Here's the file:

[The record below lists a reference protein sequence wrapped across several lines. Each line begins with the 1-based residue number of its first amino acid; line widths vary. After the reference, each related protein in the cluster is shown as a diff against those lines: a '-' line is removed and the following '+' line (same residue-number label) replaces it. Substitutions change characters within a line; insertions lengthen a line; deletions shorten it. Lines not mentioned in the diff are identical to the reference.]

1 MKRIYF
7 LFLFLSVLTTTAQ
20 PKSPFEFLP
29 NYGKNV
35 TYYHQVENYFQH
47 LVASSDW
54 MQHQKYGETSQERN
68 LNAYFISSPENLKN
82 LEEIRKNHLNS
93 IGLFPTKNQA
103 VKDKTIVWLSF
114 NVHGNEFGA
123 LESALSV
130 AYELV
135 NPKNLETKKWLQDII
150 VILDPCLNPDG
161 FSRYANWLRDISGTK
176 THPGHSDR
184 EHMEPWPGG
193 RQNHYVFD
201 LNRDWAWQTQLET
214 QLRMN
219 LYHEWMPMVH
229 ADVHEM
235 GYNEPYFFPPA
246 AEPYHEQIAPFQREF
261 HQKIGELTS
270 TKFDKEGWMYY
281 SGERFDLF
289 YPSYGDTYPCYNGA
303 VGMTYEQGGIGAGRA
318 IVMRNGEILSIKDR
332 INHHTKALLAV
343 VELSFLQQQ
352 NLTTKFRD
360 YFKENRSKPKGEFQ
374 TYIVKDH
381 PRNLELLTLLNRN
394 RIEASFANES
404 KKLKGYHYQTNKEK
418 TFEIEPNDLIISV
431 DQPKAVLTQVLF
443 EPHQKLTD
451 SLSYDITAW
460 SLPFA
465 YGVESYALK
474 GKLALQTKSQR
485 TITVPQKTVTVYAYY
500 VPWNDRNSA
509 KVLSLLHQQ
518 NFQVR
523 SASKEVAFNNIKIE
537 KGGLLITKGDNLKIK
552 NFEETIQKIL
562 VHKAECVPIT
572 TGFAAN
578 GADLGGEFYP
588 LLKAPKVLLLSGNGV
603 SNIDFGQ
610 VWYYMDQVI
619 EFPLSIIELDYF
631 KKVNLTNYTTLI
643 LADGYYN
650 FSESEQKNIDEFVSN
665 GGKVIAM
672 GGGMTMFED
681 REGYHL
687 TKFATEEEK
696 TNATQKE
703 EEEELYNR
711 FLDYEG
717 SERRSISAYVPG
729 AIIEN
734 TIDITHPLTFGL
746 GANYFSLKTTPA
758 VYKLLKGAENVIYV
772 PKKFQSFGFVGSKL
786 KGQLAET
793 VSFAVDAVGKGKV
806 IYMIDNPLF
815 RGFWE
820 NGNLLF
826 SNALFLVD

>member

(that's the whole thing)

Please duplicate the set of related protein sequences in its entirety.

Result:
[The record below lists a reference protein sequence wrapped across several lines. Each line begins with the 1-based residue number of its first amino acid; line widths vary. After the reference, each related protein in the cluster is shown as a diff against those lines: a '-' line is removed and the following '+' line (same residue-number label) replaces it. Substitutions change characters within a line; insertions lengthen a line; deletions shorten it. Lines not mentioned in the diff are identical to the reference.]

1 MKRIYF
7 LFLFLSVLTTTAQ
20 PKSPFEFLP
29 NYGKNV
35 TYYHQVENYFQH
47 LVASSDW
54 MQHQKYGETSQERN
68 LNAYFISSPENLKN
82 LEEIRKNHLNS
93 IGLFPTKNQA
103 VKDKTIVWLSF
114 NVHGNEFGA
123 LESALSV
130 AYELV
135 NPKNLETKKWLQDII
150 VILDPCLNPDG
161 FSRYANWLRDISGTK
176 THPGHSDR
184 EHMEPWPGG
193 RQNHYVFD
201 LNRDWAWQTQLET
214 QLRMN
219 LYHEWMPMVH
229 ADVHEM
235 GYNEPYFFPPA
246 AEPYHEQIAPFQREF
261 HQKIGELTS
270 TKFDKEGWMYY
281 SGERFDLF
289 YPSYGDTYPCYNGA
303 VGMTYEQGGIGAGRA
318 IVMRNGEILSIKDR
332 INHHTKALLAV
343 VELSFLQQQ
352 NLTTKFRD
360 YFKENRSKPKGEFQ
374 TYIVKDH
381 PRNLELLTLLNRN
394 RIEASFANES
404 KKLKGYHYQTNKEK
418 TFEIEPNDLIISV
431 DQPKAVLTQVLF
443 EPHQKLTD
451 SLSYDITAW
460 SLPFA
465 YGVESYALK
474 GKLALQTKSQR
485 TITVPQKTVTVYAYY
500 VPWNDRNSA
509 KVLSLLHQQ
518 NFQVR
523 SASKEVAFNNIKIE
537 KGGLLITKGDNLKIK
552 NFEETIQKIL
562 VHKAECVPIT
572 TGFAAN
578 GADLGGEFYP
588 LLKAPKVLLLSGNGV
603 SNIDFGQ
610 VWYYMDQVI
619 EFPLSIIELDYF
631 KKVNLTNYTTLI
643 LADGYYN
650 FSESEQKNIDEFVSN
665 GGKVIAM
672 GGGMTMFED
681 REGYHL
687 TKFATEEEK
696 TNATQKE
703 EEEELYNR
711 FLDYEG
717 SERRSISAYVPG
729 AIIEN
734 TIDITHPLTFGL
746 GANYFSLKTTPA
758 VYKLLKGAENVIYV
772 PKKFQSFGFVGSKL
786 KGQLAET
793 VSFAVDAVGKGKV
806 IYMIDNPLF
815 RGFWE
820 NGNLLF
826 SNALFLVD

>member